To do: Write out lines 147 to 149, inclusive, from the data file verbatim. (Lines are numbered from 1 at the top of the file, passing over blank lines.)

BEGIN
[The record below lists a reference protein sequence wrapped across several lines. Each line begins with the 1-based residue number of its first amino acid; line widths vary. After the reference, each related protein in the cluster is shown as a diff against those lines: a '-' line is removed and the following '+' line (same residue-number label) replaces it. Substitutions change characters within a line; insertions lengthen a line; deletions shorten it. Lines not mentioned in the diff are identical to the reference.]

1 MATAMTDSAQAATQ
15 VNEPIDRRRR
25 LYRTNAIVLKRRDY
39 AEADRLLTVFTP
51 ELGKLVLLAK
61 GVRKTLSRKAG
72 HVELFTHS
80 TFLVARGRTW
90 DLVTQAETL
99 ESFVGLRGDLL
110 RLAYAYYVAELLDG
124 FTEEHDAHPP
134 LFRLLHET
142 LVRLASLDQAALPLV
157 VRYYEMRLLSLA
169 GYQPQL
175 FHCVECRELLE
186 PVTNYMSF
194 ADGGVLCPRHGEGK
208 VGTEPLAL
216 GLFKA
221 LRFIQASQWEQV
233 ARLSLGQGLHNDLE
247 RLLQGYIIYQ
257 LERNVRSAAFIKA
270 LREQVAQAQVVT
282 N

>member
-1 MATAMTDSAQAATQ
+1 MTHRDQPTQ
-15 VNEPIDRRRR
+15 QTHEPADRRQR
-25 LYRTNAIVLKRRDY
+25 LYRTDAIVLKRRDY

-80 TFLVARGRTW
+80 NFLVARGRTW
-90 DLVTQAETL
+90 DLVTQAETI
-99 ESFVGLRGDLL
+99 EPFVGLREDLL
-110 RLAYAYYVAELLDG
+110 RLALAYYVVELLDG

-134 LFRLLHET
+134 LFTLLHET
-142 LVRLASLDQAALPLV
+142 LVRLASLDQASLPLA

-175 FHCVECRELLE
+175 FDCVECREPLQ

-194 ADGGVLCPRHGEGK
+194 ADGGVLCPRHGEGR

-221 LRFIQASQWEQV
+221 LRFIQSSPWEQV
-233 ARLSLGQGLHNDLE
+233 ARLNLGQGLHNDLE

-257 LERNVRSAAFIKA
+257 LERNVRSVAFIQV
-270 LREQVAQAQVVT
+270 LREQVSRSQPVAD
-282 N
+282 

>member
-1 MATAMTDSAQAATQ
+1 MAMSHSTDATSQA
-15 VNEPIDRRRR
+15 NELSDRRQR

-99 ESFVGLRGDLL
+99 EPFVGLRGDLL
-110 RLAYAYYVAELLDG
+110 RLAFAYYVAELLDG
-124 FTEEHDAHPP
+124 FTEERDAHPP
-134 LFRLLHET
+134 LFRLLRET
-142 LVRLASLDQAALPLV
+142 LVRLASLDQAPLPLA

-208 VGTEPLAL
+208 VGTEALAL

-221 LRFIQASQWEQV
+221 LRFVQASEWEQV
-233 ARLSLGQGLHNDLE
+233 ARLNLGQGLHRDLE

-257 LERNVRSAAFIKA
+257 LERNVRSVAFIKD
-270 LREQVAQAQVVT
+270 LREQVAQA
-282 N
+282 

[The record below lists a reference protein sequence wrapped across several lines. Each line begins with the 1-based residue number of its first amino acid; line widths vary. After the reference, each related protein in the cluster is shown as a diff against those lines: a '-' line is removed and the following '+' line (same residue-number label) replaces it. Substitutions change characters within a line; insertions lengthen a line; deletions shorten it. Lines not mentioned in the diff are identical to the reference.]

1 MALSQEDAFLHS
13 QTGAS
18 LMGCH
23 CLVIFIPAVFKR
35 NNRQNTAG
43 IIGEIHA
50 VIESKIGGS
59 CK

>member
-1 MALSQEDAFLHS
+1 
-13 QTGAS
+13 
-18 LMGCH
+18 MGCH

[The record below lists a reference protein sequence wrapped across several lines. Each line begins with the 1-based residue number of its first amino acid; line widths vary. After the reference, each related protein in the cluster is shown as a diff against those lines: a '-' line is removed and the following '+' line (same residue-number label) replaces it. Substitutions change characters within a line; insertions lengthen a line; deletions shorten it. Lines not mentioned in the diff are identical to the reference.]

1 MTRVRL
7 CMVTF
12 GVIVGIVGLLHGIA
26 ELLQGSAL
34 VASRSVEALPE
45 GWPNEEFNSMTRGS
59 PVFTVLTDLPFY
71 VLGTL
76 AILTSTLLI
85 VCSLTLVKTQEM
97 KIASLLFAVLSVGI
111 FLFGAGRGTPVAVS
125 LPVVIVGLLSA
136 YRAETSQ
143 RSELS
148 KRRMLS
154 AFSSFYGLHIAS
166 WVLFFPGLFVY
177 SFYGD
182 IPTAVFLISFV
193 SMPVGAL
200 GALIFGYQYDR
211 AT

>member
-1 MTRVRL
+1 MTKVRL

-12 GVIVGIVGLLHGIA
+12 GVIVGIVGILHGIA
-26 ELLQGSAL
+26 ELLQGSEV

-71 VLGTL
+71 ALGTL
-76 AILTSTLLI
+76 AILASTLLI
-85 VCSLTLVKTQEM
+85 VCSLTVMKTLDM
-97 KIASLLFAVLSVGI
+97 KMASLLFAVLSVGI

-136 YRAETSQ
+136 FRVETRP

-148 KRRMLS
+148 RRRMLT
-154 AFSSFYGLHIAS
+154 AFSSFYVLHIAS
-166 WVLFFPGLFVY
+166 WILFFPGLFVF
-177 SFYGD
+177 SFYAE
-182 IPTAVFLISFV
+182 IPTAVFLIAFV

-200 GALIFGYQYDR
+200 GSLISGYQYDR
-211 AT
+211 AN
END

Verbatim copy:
+148 RRRMLT
-154 AFSSFYGLHIAS
+154 AFSSFYVLHIAS